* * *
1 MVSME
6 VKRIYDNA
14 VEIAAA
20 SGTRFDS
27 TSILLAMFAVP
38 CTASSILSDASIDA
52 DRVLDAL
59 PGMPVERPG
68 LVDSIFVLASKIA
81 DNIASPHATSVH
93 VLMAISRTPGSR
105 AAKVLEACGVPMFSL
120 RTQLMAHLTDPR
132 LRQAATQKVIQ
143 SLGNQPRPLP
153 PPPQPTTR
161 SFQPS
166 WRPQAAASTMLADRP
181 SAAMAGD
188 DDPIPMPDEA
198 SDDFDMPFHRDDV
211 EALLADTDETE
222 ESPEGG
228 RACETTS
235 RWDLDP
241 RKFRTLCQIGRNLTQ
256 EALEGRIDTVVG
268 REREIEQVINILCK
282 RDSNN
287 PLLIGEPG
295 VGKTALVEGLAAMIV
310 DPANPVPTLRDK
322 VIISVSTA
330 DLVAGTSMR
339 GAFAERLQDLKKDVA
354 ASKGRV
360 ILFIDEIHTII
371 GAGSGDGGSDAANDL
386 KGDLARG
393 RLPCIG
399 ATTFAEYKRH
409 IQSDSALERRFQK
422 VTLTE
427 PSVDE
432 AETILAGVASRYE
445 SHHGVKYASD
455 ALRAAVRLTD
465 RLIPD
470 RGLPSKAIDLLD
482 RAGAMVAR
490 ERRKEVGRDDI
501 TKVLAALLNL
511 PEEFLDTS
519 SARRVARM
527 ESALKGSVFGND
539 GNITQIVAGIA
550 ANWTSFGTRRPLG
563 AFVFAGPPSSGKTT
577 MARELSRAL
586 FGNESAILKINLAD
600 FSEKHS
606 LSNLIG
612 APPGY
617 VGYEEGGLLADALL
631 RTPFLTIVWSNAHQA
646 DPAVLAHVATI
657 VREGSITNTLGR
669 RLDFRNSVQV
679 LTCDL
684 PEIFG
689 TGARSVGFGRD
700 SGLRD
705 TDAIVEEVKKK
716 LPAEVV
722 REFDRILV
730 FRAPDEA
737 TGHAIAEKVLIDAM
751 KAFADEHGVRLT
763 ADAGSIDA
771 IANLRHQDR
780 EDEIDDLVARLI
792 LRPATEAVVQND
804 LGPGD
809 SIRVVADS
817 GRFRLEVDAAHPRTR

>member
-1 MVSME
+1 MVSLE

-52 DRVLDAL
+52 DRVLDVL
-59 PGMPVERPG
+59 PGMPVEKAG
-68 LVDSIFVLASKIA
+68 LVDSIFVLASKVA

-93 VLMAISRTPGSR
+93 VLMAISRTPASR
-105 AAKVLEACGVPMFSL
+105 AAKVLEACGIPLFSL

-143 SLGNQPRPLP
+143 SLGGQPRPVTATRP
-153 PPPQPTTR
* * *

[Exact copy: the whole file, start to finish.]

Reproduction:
1 MVSME
6 VKRIYDNA
14 VEIAAA
20 SGTRFDS
27 TSILLAMFAVP
38 CTASSILSDASIDA
52 DRVLDAL
59 PGMPVERPG
68 LVDSIFVLASKIA
81 DNIASPHATSVH
93 VLMAISRTPGSR
105 AAKVLEACGVPMFSL
120 RTQLMAHLTDPR
132 LRQAATQKVIQ
143 SLGNQPRPLP
153 PPPQPTTR
161 SFQPS
166 WRPQAAASTMLADRP
181 SAAMAGD
188 DDPIPMPDEA
198 SDDFDMPFHRDDV
211 EALLADTDETE
222 ESPEGG
228 RACETTS
235 RWDLDP
241 RKFRTLCQIGRNLTQ
256 EALEGRIDTVVG
268 REREIEQVINILCK
282 RDSNN
287 PLLIGEPG
295 VGKTALVEGLAAMIV
310 DPANPVPTLRDK
322 VIISVSTA
330 DLVAGTSMR
339 GAFAERLQDLKKDVA
354 ASKGRV
360 ILFIDEIHTII
371 GAGSGDGGSDAANDL
386 KGDLARG
393 RLPCIG
399 ATTFAEYKRH
409 IQSDSALERRFQK
422 VTLTE
427 PSVDE
432 AETILAGVASRYE
445 SHHGVKYASD
455 ALRAAVRLTD
465 RLIPD
470 RGLPSKAIDLLD
482 RAGAMVAR
490 ERRKEVGRDDI
501 TKVLAALLNL
511 PEEFLDTS
519 SARRVARM
527 ESALKGSVFGND
539 GNITQIVAGIA
550 ANWTSFGTRRPLG
563 AFVFAGPPSSGKTT
577 MARELSRAL
586 FGNESAILKINLAD
600 FSEKHS
606 LSNLIG
612 APPGY
617 VGYEEGGLLADALL
631 RTPFLTIVWSNAHQA
646 DPAVLAHVATI
657 VREGSITNTLGR
669 RLDFRNSVQV
679 LTCDL
684 PEIFG
689 TGARSVGFGRD
700 SGLRD
705 TDAIVEEVKKK
716 LPAEVV
722 REFDRILV
730 FRAPDEA
737 TGHAIAEKVLIDAM
751 KAFADEHGVRLT
763 ADAGSIDA
771 IANLRHQDR
780 EDEIDDLVARLI
792 LRPATEAVVQND
804 LGPGD
809 SIRVVADS
817 GRFRLEVDAAHPRTR

>member
-1 MVSME
+1 MVSLE

-52 DRVLDAL
+52 DRVLDVL
-59 PGMPVERPG
+59 PGMPVEKAG
-68 LVDSIFVLASKIA
+68 LVDSIFVLASKVA

-93 VLMAISRTPGSR
+93 VLMAISRTPASR
-105 AAKVLEACGVPMFSL
+105 AAKVLEACGIPLFSL

-143 SLGNQPRPLP
+143 SLGGQPRPVTATRP
-153 PPPQPTTR